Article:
The shameful chaos of America's elections
Is America, the world's oldest democracy, capable of pulling off a half-way competent election?
You'd be forgiven for wondering. Nearly a week has passed since the midterm elections, yet an unsettling number of high-profile contests — in Georgia, Florida, and Arizona, for example — remained unresolved through the weekend. Allegations of fraud and demands for recounts, once a rarity, now seem to be the norm. And in the background, we have the president repeatedly shouting on Twitter about elections being "stolen."
Elections are designed to produce order. Instead, we're getting chaos. There are two main reasons for this.
First, it's become glaringly obvious that American elections are easily gamed. Elections are carried out at the state level: The rules for those elections are made by partisan state legislatures — and in Republican-led states, at least, those legislatures have been on a mission to make it harder to vote. Concerns about non-existent "voter fraud" have been used to justify a system of rules that, not coincidentally, makes it more difficult for Democratic constituencies to register and vote.
After the rules are made, the elections are overseen directly by elected partisans whose conflicts of interest couldn't be more apparent. Georgia's Brian Kemp and Kansas' Kris Kobach, both Republicans, acted as their states' chief elections officers during their own runs for governor this year. Kobach was defeated so handily that it wouldn't have mattered if he put his thumb on the scale, but Kemp's apparent victory in Georgia is so narrow that you can't blame his Democratic opponent, Stacey Abrams, for refusing to concede until the results are officially certified: It doesn't appear to have been a fair election.
The second problem is that it's very easy to game an election simply by screaming bloody murder about how your particular election is being stolen — whether it's true or not.
Take Florida. State law is very clear: Elections that end up with the winning candidate beating the losing candidate by a half-percentage point or less are automatically recounted. The idea is to produce fair results. Both the gubernatorial and Senate races ended up within that close margin. Gov. Rick Scott — a Republican running in the Senate race — has responded with allegations of fraud. He has offered no evidence to support his claims.
This isn't just petulance. It's strategy.
On Friday, Politico reported that national Republican leaders are frustrated with Rep. Martha McSally, who at the end of the weekend was losing a close Senate race to Rep. Kyrsten Sinema, the Democrat. Why were party leaders angry? Because McSally wasn't pressing the issue of fraud as aggressively as they wanted — even though, as CNN reports, "there are no allegations or evidence to support those claims."
Once again, Republicans mostly own this undemocratic moment. It's not that Democrats are incapable of bad faith in politics: As liberals became increasingly concerned about gerrymandering in recent years, a conservative friend of mine noted that shaping congressional districts for partisan advantage had long been a Democratic custom. "It's only when Republicans got good at it that liberals got mad about it," he said.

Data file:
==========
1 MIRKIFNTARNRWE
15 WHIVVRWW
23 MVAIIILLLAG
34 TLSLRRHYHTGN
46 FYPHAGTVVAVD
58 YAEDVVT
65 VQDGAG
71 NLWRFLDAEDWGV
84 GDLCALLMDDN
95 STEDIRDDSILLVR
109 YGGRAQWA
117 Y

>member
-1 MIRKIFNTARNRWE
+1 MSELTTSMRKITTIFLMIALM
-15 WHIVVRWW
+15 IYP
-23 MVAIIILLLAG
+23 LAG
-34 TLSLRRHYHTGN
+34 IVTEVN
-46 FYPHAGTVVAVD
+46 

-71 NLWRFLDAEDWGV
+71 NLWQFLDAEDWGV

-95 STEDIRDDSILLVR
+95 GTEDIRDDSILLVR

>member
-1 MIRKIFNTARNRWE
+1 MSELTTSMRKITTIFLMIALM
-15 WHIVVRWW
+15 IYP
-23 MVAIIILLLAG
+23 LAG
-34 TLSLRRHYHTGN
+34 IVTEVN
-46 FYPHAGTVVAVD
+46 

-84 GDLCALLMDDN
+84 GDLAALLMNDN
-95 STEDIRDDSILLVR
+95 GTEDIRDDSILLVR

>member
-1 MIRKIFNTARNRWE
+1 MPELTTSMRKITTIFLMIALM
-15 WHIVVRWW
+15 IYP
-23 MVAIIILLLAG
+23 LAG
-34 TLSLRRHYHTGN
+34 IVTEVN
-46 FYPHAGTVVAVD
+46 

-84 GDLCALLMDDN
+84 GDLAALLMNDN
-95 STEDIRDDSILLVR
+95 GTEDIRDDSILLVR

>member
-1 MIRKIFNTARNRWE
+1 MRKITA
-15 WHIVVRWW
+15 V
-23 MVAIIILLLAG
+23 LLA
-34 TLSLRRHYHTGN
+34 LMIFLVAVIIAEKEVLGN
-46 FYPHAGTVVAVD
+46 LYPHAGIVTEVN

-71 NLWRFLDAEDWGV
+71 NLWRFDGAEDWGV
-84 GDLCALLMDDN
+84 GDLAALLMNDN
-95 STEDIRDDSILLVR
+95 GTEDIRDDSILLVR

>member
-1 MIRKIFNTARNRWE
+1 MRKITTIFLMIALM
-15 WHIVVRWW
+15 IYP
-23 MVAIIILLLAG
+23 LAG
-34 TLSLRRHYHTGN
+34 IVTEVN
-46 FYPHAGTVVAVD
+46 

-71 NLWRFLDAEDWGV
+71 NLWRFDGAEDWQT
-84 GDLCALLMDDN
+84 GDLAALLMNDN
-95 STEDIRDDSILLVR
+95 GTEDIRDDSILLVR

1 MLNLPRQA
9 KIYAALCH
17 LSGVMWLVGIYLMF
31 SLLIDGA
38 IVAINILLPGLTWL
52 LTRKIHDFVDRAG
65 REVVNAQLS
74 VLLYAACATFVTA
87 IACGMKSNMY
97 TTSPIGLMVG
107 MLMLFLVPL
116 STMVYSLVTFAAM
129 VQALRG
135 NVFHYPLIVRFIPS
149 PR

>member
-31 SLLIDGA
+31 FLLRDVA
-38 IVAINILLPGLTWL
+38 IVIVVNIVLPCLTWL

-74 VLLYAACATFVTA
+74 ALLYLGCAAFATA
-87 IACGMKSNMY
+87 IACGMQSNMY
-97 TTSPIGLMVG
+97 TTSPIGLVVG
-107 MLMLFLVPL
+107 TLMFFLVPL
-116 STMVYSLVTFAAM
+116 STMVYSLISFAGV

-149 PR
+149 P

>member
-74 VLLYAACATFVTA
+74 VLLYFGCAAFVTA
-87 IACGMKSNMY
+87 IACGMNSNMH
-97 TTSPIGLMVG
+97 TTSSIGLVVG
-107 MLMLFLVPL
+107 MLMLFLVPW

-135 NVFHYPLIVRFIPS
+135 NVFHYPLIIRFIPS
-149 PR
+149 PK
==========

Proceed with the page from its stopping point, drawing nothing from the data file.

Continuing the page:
Right now, though, Republicans are creating most of the rules that make American elections less free and less fair, then crying "foul" when they lose elections anyway. They're helped by the fact that counting millions of votes quickly is difficult, and accuracy is vulnerable in a system prone to breakdown. When the results don't produce the GOP candidate as the victor, Republicans react by shaking voter confidence and undermining the legitimacy of the vote.
American democracy is in crisis. It has been, arguably, since the Supreme Court put an end to Florida vote-counting in 2000 and thus handed the presidential election to George W. Bush. Bush, of course, appointed justices who proved decisive in gutting the Voting Rights Act, which compounded the sense of alarm. The century started with a rarity — a close election that gave the victory to the popular vote loser — and has spiraled downhill from there. How many allegations of fraud, true and untrue, can the system endure before voters lose all confidence in their government? How many election results that seem to contradict the will of the voters?
One obvious solution to all of this is to stop letting partisans make the rules. California and Arizona have an independent commission that draws congressional district lines. More states should apply that model — and expand the authority of such commissions to include more questions about election rules, vote counting, and voter eligibility. And the newly Democratic House of Representatives can make a high priority of restoring and reforming the Voting Rights Act to ensure that all American citizens have rightful access to the ballot.
The good news is that Americans seem to have a real appetite for making our elections better. Voters in Florida last week approved a measure to restore voting rights to felons who have completed their sentences, while Michigan voters approved measures to automatically register voters and to allow no-excuse absentee voting. Counting millions of votes will always be hard — we will always have challenges and recounts — but there's plenty we can do to make our elections better, and to increase our collective confidence in the results.